Pink Dot issued the open invitation after rebutting some comments PM Lee recently made on Section 377A – a law in the penal code that criminalises gay sex. While the British colonial-era legislation is very rarely enforced here, a man found to have committed an act of “gross indecency” with another man could be jailed for up to two years under the law.
The latest social initiative against Section 377A, the Ready4Repeal campaign, gained immense traction and even drew support from establishment figures like former attorney-general Walter Woon and distinguished diplomat Tommy Koh, but failed to effect change.
On Wednesday (26 June), PM Lee quashed all hope that Section 377A will be repealed in Singapore anytime soon, as he asserted that the law criminalising gay sex will be around “for some time.”
- Advertisement -
Claiming that Singapore has been open to the lesbian, gay, bisexual and transgender (LGBT) community, PM Lee said:
“You know our rules in Singapore. Whatever your sexual orientation, you are welcome to come and work in Singapore. But this has not inhibited people from living, and has not stopped Pink Dot from having a gathering every year.
“It is the way this society is: We are not like San Francisco, neither are we like some countries in the Middle East. (We are) something in between, it is the way the society is.”
Pink Dot disagrees with PM Lee’s views. The team behind the annual event asserted that “Pink Dot’s existence is not proof of Singapore’s inclusiveness to the LGBTQ community” and that “Pink Dot exists precisely because members of the LGBTQ community in Singapore continue to face discrimination and inequality in a multitude of ways, on a daily basis.”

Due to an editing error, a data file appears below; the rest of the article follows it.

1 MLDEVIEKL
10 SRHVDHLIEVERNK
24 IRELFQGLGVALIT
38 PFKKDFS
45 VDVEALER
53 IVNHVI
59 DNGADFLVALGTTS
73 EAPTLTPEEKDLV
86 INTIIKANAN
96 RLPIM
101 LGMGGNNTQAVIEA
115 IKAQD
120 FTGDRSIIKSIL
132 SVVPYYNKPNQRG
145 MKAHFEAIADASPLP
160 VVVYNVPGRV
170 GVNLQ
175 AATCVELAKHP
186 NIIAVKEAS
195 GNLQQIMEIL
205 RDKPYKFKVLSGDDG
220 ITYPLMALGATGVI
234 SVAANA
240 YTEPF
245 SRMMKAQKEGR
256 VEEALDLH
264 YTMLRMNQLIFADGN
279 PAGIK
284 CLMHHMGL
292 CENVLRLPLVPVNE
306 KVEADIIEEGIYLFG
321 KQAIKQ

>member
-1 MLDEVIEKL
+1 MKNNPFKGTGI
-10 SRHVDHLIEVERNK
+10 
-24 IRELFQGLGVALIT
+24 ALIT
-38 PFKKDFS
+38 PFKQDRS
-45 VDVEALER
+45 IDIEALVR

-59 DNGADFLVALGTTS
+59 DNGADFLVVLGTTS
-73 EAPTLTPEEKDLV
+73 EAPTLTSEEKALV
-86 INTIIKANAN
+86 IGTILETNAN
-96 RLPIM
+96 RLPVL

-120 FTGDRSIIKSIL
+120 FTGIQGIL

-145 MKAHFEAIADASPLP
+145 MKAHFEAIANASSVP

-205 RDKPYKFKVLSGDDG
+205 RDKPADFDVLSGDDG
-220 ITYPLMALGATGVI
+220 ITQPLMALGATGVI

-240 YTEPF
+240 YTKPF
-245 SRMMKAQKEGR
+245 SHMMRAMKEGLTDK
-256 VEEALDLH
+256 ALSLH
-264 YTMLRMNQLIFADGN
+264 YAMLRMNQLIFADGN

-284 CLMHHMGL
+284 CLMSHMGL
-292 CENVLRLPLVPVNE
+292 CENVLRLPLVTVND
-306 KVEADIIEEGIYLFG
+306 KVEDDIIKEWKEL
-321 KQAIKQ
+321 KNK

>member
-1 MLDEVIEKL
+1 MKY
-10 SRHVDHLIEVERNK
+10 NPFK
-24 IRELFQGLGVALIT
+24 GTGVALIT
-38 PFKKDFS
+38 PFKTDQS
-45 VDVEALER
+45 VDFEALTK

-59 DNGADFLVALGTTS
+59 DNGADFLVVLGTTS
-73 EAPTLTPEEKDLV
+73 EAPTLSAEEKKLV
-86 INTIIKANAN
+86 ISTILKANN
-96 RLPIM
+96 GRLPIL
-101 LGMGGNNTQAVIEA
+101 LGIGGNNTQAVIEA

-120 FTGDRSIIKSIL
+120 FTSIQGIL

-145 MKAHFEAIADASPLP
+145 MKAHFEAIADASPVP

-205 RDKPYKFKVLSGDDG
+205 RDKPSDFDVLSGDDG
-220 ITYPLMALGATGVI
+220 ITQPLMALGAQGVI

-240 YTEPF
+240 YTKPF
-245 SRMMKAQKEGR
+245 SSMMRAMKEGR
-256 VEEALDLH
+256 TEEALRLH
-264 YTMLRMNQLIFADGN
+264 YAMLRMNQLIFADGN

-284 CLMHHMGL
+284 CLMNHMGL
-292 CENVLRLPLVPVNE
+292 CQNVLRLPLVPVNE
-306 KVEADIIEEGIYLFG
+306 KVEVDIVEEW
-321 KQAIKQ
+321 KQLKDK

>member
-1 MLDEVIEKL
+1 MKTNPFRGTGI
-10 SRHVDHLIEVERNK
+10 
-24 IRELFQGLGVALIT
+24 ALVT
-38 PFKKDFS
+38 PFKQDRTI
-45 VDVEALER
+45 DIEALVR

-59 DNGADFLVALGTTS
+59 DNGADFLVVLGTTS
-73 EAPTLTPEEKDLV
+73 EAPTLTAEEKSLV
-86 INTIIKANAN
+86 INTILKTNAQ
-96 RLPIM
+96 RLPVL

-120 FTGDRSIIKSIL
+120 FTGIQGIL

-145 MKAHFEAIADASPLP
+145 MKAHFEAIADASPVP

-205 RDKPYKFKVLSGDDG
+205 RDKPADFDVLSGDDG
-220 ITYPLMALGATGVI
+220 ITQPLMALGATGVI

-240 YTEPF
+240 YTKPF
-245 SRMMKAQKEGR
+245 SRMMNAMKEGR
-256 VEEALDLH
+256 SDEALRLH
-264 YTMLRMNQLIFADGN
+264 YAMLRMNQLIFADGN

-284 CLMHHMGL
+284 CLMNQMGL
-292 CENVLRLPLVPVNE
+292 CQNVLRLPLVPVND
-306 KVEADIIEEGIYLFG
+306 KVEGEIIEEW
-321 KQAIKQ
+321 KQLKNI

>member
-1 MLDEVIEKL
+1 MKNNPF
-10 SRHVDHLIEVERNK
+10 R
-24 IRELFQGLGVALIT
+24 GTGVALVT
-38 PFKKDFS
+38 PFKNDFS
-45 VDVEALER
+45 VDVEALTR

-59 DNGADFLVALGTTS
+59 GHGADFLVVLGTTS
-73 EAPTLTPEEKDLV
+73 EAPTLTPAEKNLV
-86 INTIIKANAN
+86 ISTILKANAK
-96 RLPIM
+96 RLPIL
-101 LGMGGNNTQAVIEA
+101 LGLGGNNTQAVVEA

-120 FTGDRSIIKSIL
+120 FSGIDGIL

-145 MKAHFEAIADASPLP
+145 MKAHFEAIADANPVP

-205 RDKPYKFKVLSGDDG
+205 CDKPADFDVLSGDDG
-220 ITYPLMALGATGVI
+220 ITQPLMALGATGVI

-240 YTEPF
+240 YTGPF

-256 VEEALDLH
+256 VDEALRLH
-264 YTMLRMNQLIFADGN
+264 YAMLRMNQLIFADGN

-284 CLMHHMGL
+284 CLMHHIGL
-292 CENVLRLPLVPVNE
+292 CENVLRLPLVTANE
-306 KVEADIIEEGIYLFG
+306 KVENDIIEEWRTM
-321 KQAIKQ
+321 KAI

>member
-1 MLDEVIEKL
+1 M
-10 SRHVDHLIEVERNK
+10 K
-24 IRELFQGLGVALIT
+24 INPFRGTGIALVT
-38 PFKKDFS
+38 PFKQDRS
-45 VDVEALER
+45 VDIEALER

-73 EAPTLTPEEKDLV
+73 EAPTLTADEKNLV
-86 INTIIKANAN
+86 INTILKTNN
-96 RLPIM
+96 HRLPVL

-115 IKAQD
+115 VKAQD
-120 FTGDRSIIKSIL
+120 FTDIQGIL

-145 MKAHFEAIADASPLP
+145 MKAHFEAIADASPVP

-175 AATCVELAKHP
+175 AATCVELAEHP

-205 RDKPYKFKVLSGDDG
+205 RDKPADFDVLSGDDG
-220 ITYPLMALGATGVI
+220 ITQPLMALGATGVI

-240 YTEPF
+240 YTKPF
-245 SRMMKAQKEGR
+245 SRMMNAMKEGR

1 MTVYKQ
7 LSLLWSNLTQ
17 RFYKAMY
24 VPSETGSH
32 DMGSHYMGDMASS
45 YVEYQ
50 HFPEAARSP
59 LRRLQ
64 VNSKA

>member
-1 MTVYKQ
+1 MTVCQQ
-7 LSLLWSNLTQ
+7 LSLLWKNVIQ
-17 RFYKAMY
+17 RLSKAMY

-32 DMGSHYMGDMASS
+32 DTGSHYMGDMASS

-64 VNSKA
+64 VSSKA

The group added that Section 377A is a key cause of the discrimination the LGBTQ community faces in Singapore: “This discrimination that we face is borne from Section 377A, along with its trickle-down effects to other laws and policies that govern our society at large.”
Noting that PM Lee’s response shows that “he might not have a full understanding of the discrimination that takes place in Singapore,” the campaign team invited him and his colleagues to attend Pink Dot at Hong Lim Park on Saturday so that they can “truly make an effort to understand what the LGBTQ community go through on a daily basis.”
Asserting that Pink Dot is “more than just a convenient deflection against uncomfortable questions about the LGBTQ community in Singapore,” the campaigners said: “Our leaders might not have the vision or the confidence for a Singapore that can be united despite its diversity. However, we believe it is a Singapore which is possible.”
Read the group’s statement in full here:
[An Open Invitation to Prime Minister Lee Hsien Loong]Our Prime Minister (PM) Lee Hsien Loong was reported by TODAY to…
Posted by Pink Dot SG on Thursday, June 27, 2019